Actophilornis africanus (African
Grootlangtoon [Afrikaans]; iThandaluzibo, uNondwayiza
[Zulu]; Nkongoro [Kwangali]; Lelie-loper [Dutch]; Jacana à poitrine dorée
[French]; Blaustirn-blatthühnchen, Jacana [German]; Jacana-africana
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vertebrates) > Teleostomi (teleost fish) > Osteichthyes (bony fish) > Class:
fish) > Stegocephalia (terrestrial
vertebrates) > Tetrapoda
(four-legged vertebrates) > Reptiliomorpha > Amniota >
Reptilia (reptiles) >
Romeriida > Diapsida > Archosauromorpha > Archosauria >
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Coelurosauria > Maniraptora > Aves
Order: Charadriiformes > Family: Jacanidae
Distribution and habitat
Occurs across sub-Saharan Africa; in southern Africa it is locally abundant in northern
Botswana, the Caprivi Strip, Zimbabwe, Mozambique and eastern South Africa,
while more scarce elsewhere in Namibia and South Africa. It generally prefers
shallow, freshwater wetlands and margins of slow-flowing rivers with low
vegetation, especially areas dominated by water-lilies (Nymphaea),
Willowherb (Ludwigia stolonifera), pondweeds (Potomogeton) and
Distribution of African jacana in southern Africa,
based on statistical smoothing of the records from first SA Bird Atlas
Animal Demography unit, University of
Cape Town; smoothing by Birgit Erni and Francesca Little). Colours range
from dark blue (most common) through to yellow (least common).
See here for the latest distribution
from the SABAP2.
Movements and migrations
Highly nomadic, often moving in search of new
Predators and parasites
- Predators of chicks and eggs
It mainly eats insects, doing most of its foraging on
floating vegetation, walking or running with its large feet while plucking prey from plants
and the water surface. The following food items have been recorded
in its diet:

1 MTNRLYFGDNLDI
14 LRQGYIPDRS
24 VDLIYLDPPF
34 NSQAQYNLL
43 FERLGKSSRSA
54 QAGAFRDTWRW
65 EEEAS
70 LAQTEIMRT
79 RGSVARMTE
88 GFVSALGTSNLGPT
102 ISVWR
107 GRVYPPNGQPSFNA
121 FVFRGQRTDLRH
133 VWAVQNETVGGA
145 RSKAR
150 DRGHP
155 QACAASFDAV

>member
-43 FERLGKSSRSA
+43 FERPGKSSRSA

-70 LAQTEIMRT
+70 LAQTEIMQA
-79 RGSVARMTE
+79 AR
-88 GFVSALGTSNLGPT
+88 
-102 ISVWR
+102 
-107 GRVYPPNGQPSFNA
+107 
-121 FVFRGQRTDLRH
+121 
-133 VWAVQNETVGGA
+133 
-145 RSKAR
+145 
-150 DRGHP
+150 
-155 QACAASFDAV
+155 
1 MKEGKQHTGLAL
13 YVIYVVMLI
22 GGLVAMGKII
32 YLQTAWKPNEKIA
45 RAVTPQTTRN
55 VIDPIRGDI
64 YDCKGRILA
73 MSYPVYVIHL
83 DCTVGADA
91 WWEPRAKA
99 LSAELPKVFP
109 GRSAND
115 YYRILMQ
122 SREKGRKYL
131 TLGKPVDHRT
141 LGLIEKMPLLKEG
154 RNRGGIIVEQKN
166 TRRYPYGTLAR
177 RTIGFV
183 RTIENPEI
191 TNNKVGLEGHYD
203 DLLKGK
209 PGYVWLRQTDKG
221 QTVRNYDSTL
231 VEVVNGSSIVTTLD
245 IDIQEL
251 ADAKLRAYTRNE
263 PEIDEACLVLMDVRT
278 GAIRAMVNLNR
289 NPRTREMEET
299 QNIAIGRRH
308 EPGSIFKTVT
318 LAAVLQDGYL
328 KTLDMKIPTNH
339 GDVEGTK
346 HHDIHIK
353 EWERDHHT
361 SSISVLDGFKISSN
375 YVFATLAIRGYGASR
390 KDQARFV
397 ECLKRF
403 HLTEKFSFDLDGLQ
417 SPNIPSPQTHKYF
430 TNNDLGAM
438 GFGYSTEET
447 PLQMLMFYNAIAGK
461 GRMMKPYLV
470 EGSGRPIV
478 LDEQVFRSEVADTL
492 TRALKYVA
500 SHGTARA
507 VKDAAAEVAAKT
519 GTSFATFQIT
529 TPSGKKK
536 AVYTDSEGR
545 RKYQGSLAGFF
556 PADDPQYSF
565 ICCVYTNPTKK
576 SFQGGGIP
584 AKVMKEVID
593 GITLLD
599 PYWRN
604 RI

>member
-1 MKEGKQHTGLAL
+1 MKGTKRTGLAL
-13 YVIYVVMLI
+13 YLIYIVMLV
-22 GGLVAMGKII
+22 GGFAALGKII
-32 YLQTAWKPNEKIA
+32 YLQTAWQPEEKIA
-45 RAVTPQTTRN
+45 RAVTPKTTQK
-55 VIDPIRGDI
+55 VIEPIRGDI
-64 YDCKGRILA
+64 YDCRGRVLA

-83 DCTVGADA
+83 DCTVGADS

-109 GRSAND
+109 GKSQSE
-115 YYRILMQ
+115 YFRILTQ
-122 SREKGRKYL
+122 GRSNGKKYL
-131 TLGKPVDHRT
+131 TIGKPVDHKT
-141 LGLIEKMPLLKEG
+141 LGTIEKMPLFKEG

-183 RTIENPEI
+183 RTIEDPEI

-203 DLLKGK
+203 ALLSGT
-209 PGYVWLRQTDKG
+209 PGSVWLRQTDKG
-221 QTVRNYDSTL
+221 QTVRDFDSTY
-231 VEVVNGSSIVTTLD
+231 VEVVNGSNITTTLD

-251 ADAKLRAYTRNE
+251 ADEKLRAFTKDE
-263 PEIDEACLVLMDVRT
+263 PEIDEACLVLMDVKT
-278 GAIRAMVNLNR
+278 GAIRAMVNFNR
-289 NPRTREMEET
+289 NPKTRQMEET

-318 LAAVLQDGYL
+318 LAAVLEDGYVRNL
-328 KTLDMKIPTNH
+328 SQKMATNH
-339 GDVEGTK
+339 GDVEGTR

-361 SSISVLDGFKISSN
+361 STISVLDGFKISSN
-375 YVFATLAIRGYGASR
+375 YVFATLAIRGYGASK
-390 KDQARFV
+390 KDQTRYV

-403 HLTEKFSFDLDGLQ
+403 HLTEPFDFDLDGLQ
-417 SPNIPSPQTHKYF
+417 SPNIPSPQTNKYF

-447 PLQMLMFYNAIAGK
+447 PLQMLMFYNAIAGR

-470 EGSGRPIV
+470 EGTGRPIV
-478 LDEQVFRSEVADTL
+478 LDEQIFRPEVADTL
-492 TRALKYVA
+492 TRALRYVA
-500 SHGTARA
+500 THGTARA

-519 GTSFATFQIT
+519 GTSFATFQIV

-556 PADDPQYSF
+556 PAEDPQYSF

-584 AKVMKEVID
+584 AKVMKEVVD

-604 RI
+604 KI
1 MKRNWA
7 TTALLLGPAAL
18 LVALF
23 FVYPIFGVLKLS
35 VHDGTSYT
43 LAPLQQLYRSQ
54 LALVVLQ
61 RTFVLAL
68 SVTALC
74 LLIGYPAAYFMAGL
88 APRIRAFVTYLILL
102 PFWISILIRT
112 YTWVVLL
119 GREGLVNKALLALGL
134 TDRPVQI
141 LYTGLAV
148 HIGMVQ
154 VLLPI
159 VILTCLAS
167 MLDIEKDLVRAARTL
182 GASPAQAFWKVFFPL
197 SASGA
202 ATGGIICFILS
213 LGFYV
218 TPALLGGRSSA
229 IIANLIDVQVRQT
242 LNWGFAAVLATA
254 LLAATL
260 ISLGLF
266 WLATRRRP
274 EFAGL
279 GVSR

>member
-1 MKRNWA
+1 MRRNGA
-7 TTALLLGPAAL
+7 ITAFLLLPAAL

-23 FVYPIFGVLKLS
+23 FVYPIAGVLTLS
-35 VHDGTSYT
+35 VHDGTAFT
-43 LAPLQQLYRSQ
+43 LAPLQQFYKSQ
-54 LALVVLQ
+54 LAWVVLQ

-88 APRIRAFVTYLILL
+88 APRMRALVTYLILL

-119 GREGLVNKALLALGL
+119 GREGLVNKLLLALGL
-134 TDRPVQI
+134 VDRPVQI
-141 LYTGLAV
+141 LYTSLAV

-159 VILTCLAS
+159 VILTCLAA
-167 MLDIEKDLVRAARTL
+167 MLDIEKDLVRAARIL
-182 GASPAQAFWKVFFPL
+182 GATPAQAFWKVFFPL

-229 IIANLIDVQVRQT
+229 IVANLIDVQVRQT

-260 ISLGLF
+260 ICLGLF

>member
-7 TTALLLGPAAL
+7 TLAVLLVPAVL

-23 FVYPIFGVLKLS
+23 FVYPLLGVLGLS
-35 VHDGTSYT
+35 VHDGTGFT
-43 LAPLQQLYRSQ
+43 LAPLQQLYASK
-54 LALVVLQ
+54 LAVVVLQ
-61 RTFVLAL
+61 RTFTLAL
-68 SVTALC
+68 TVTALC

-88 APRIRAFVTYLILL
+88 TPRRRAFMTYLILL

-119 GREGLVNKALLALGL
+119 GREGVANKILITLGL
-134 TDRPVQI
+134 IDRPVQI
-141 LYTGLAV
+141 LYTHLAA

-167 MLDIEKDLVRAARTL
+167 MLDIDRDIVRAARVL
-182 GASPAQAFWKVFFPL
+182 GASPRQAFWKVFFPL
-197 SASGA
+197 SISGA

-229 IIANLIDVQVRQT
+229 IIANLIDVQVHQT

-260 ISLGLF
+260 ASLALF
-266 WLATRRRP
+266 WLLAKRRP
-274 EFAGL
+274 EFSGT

- Sequentially polyandrous, meaning that one female mates with multiple
males over the course of one breeding season. It is highly territorial, as
males fight each other for control of prime breeding territory, displaying
and calling from a calling post made by pulling a few plant stems together.
- The nest (see images below) is a flimsy, damp heap of aquatic plant
stems, in fact the eggs are often just 2 cm above the water surface. It is
typically placed out in the open or concealed by vegetation, especially Willowherb (Ludwigia stolinifera). Due to their close proximity to
the water surface the brood are vulnerable to changing water levels, which can
cause the breeding pair to hastily assemble a new platform to move the young
or eggs to.
- Egg-laying season is year-round, peaking from November-March.
- It lays 3-5, usually 4 eggs, which are incubated solely by the male for
about 23-27 days.
- The chicks are cared for by the male only, leaving the nest within
four hours of hatching. They are often carried under the males for up to 18
days, in fact when they are small the male can fit up to four chicks
under its wings. They take their first flight at about 39-44 days old,
becoming independent at 40-50 days old.
Not threatened, as its distribution has remained largely unchanged
for the past century.
Hockey PAR, Dean WRJ and Ryan PG 2005. Roberts
- Birds of southern Africa, VIIth ed. The Trustees of the John Voelcker
Bird Book Fund, Cape Town.